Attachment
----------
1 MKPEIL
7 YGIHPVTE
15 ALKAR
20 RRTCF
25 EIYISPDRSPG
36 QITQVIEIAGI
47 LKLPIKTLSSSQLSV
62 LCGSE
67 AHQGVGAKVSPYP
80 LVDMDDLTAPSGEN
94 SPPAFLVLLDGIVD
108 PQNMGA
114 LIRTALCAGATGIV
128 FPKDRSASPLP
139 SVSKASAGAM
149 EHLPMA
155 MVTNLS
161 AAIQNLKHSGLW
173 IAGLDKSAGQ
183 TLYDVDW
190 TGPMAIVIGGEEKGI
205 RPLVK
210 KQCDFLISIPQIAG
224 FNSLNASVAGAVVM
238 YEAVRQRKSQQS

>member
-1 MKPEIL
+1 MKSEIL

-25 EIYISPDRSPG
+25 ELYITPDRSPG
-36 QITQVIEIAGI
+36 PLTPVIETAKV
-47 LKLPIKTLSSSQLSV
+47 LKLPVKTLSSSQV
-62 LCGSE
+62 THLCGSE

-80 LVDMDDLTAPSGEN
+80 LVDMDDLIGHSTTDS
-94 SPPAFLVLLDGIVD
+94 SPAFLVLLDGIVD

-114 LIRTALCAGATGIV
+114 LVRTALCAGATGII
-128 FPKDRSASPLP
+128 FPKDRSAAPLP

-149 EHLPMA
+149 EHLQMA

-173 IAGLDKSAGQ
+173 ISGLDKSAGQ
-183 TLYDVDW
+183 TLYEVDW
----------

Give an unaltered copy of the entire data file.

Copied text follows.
1 MKPEIL
7 YGIHPVTE
15 ALKAR
20 RRTCF
25 EIYISPDRSPG
36 QITQVIEIAGI
47 LKLPIKTLSSSQLSV
62 LCGSE
67 AHQGVGAKVSPYP
80 LVDMDDLTAPSGEN
94 SPPAFLVLLDGIVD
108 PQNMGA
114 LIRTALCAGATGIV
128 FPKDRSASPLP
139 SVSKASAGAM
149 EHLPMA
155 MVTNLS
161 AAIQNLKHSGLW
173 IAGLDKSAGQ
183 TLYDVDW
190 TGPMAIVIGGEEKGI
205 RPLVK
210 KQCDFLISIPQIAG
224 FNSLNASVAGAVVM
238 YEAVRQRKSQQS

>member
-1 MKPEIL
+1 MKSEIL

-25 EIYISPDRSPG
+25 ELYITPDRSPG
-36 QITQVIEIAGI
+36 PLTPVIETAKV
-47 LKLPIKTLSSSQLSV
+47 LKLPVKTLSSSQV
-62 LCGSE
+62 THLCGSE

-80 LVDMDDLTAPSGEN
+80 LVDMDDLIGHSTTDS
-94 SPPAFLVLLDGIVD
+94 SPAFLVLLDGIVD

-114 LIRTALCAGATGIV
+114 LVRTALCAGATGII
-128 FPKDRSASPLP
+128 FPKDRSAAPLP

-149 EHLPMA
+149 EHLQMA

-173 IAGLDKSAGQ
+173 ISGLDKSAGQ
-183 TLYDVDW
+183 TLYEVDW